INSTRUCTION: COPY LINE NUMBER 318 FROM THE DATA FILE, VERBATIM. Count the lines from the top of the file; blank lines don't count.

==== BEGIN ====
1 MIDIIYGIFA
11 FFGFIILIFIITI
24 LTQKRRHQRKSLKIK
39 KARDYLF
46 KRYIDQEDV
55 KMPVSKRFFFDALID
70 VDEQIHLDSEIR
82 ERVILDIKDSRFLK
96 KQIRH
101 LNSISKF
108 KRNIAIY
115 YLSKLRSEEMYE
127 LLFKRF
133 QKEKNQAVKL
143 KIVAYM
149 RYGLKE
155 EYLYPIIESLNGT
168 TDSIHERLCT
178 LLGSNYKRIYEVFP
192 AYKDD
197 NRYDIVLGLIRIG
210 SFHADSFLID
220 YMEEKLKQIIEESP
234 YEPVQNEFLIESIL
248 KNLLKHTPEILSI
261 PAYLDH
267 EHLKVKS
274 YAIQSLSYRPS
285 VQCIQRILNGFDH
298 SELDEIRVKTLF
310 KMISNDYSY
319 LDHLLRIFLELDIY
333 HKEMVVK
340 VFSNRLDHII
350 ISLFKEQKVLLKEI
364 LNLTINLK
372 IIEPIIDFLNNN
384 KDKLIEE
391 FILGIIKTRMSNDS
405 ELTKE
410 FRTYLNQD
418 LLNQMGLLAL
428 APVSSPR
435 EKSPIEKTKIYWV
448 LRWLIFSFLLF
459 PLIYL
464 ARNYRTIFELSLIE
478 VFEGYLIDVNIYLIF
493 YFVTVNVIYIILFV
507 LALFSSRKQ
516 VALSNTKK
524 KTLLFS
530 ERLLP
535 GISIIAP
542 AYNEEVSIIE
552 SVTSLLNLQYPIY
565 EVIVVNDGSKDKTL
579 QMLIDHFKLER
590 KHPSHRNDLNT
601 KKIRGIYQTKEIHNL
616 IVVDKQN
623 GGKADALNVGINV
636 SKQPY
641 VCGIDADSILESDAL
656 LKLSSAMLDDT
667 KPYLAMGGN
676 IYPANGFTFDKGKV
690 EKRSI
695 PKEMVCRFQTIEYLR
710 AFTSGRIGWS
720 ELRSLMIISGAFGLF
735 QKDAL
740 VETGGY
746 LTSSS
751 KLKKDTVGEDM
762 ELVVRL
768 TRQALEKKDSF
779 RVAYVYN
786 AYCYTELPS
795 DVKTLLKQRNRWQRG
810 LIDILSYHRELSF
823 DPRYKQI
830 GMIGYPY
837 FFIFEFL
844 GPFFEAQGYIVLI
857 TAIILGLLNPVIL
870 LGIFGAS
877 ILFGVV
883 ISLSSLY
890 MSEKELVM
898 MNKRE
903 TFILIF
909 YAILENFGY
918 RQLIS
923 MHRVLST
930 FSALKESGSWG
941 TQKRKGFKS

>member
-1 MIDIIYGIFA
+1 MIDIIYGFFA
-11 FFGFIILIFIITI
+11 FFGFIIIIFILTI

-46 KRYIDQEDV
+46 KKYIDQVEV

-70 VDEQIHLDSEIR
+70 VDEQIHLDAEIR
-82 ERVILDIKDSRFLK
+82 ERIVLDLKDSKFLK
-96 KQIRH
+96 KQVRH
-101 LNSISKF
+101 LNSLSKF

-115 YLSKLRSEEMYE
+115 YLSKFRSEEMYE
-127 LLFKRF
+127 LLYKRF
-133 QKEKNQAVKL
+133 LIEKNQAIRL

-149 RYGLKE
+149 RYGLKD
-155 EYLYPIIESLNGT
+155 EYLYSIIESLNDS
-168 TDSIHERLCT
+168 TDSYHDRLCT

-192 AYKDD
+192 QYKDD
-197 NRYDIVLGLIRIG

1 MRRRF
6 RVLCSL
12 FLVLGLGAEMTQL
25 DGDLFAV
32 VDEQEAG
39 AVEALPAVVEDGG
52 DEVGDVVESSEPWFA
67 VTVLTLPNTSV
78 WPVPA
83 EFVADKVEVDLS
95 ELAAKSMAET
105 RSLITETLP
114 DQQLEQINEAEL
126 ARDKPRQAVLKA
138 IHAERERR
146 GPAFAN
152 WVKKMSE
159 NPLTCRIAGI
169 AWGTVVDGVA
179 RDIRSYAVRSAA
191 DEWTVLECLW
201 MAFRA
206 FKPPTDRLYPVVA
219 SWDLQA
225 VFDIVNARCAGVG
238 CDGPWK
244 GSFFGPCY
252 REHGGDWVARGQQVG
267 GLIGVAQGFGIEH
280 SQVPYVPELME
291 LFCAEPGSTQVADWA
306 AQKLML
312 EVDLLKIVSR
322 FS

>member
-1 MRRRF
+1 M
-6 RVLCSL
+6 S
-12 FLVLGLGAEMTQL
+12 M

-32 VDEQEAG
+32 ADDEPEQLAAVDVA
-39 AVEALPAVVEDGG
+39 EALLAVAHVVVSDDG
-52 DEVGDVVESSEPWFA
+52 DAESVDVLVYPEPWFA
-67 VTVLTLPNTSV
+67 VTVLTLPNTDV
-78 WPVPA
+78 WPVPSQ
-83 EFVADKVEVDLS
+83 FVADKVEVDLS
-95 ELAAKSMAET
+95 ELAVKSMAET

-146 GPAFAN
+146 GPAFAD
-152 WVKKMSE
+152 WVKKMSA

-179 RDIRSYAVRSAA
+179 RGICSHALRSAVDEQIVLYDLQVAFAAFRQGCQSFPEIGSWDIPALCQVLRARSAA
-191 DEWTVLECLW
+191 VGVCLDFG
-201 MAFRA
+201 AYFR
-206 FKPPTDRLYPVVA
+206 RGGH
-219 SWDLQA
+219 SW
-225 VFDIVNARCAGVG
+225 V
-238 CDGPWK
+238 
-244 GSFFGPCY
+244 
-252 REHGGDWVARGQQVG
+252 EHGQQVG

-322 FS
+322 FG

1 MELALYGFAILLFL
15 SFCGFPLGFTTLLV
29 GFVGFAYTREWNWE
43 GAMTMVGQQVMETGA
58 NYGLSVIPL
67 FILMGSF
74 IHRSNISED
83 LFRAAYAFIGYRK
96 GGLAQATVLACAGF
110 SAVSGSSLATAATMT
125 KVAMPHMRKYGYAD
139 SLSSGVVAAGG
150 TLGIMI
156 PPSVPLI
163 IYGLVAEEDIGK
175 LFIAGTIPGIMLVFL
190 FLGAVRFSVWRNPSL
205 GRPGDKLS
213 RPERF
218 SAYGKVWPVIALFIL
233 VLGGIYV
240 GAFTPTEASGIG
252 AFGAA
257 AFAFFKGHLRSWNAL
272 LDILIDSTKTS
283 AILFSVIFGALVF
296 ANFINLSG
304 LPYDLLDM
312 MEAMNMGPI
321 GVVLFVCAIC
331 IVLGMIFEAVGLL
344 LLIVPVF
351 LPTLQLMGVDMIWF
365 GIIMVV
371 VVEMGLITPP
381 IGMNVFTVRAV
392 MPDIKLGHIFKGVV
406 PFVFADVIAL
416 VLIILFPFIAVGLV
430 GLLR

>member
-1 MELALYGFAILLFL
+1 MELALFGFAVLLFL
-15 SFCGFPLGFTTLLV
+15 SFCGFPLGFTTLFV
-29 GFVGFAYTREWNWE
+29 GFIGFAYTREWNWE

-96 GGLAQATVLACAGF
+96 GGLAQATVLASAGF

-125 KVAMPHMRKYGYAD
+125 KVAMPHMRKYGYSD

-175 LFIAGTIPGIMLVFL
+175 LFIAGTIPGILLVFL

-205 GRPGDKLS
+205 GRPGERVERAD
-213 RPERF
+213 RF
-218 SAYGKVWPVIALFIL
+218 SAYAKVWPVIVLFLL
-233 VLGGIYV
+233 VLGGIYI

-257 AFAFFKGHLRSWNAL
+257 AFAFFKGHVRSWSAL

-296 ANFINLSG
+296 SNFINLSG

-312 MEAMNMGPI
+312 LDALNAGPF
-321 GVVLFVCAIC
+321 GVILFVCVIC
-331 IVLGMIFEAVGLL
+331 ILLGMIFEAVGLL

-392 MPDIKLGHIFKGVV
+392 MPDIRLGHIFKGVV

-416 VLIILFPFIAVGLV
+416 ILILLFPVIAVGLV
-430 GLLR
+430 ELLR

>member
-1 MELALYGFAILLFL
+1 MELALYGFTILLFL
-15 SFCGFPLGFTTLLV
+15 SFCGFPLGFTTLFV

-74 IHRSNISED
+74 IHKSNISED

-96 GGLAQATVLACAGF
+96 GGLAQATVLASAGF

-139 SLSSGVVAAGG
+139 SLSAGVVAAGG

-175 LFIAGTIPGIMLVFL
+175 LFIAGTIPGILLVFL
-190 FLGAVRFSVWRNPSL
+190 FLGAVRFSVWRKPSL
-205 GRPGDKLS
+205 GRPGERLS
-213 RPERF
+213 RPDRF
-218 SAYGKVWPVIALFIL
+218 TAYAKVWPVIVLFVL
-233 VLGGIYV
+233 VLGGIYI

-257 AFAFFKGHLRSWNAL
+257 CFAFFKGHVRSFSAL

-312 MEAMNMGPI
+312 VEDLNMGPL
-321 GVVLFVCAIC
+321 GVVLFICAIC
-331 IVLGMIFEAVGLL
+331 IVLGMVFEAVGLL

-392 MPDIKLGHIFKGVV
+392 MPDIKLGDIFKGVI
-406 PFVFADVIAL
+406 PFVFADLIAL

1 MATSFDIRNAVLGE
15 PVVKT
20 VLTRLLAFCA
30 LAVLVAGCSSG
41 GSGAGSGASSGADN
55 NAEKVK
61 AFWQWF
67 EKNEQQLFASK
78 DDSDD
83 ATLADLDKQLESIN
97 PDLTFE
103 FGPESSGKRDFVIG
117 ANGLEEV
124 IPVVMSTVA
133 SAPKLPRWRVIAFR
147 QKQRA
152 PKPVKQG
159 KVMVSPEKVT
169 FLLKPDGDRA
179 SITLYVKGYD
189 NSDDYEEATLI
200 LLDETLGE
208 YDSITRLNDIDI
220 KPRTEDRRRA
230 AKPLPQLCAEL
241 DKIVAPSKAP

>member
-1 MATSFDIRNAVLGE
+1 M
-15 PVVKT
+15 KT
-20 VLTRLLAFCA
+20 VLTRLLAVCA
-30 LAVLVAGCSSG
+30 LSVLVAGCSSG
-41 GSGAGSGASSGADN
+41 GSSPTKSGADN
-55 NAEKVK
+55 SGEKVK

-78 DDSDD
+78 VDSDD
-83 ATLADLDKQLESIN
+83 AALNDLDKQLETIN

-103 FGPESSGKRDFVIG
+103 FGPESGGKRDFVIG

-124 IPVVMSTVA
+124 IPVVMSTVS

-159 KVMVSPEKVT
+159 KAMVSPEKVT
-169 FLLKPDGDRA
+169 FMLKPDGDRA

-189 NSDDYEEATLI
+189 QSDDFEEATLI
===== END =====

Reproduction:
+406 PFVFADLIAL